I know Larry from the Rangers' press room, where we worked together for several years. So far from being turned off by his personal side of the story like some other readers, I actually enjoyed it. But that is clearly a highly subjective experience for me, because I already knew what kind of quirky personality I would encounter. Other readers will probably have to work through that side of the story to get the part that most interests them -- but I enjoyed it.
The interesting part of the story for a general audience is the deeply inside look at these people off the stage, when they're not working, not being creative, not performing. I have read a number of inside baseball books about musicians of the era -- The Wrecking Crew and Fire & Rain most recently, in audio format -- but I have never read anything that shows the true personalities of these artists when they're just hanging out, being ordinary people.
Then there are Larry's set pieces. When he pitches the concept of the book to Dylan a couple of hours in, he outlines his goal of combining a personal diary, man on the street stories and interviews, and sit-down interviews with the artists. These pieces are at times eye-popping -- Joni Mitchell arguing against gender roles in the iconography of pop music, Mike Bloomfield recounting Dylan's first electric concert at Newport, Roger McGuinn lamenting his declining fortunes since the break-up of the Byrds, Robbie Robertson dissecting specific songs and albums and tours, and many others -- Dylan's wife and mother, the filmmakers shooting the movie Renaldo and Clara during the tour, Rubin Carter, etc.
Don't judge a voice by its name. Who would have thought that someone named Ramiz Monsef can sound so much like a native New Yorker? I actually know what Larry sounds like, and I can't tell the difference between the real thing and this performance. And it's not just Larry, although his voice carries the bulk of the narrative -- he also nails Kinky, Joni, Cohen, Rubin Carter, and of course the instantly recognizable voice of Bob Dylan. Standing ovation from me -- you could not have heard these voices in your head if you read the print edition.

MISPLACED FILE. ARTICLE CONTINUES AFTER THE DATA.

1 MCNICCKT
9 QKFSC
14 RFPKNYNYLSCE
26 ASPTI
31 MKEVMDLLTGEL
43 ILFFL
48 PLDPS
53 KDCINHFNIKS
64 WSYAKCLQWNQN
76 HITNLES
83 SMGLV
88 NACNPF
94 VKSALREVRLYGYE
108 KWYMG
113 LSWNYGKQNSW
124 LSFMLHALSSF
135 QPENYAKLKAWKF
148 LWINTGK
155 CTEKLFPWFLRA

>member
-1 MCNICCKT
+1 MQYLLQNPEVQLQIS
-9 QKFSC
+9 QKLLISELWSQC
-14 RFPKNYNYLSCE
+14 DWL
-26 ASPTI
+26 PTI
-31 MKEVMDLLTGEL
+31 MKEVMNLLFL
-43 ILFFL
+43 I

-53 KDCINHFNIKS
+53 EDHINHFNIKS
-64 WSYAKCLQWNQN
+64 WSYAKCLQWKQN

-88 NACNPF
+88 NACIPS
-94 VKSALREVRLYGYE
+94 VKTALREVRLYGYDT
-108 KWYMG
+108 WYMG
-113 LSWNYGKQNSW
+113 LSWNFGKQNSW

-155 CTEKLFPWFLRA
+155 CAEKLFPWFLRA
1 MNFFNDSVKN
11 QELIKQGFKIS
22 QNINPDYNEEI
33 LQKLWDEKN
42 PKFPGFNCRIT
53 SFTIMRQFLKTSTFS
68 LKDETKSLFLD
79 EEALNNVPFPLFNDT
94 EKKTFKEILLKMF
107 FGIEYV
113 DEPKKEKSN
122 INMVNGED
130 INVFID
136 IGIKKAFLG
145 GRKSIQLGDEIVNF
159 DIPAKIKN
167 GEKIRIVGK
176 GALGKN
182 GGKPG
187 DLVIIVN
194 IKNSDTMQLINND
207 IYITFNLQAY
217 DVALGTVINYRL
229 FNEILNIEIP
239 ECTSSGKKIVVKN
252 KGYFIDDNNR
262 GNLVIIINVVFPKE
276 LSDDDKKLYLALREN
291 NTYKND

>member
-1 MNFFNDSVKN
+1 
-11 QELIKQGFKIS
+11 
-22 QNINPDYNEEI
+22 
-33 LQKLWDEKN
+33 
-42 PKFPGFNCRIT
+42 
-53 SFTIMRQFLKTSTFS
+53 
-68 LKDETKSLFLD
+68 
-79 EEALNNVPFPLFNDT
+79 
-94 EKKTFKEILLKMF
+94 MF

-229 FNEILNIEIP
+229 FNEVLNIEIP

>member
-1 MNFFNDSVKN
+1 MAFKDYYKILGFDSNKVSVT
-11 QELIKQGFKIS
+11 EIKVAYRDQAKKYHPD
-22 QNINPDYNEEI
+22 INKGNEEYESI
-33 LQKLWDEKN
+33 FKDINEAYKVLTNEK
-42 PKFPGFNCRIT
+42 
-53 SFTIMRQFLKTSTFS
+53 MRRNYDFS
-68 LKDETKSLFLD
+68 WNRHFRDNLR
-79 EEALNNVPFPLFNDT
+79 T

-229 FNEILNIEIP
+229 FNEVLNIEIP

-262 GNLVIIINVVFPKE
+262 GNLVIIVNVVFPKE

I laughed a lot listening to this book. Got a lot of strange looks on the subway and on the streets. Seriously, if you can get past some of the things that have rubbed some readers the wrong way -- as I detailed up top -- and see the incredible humor in this tale, it will crack you up.
I'm not even a big Dylan fan. I'm a medium fan -- I like a lot of his work, especially from the 60s and 70s, but am not a devoted acolyte like Larry, and another friend also named Larry. I actually have more affection for Dylan after listening to this book, since he comes off as so much more human than I've ever seen him anywhere else. Not to beat a dead horse, but if you can get past the potential "hate-it" qualities of this unconventional book, there is much to love, including the off-stage personality of its primary subject, Bob Dylan.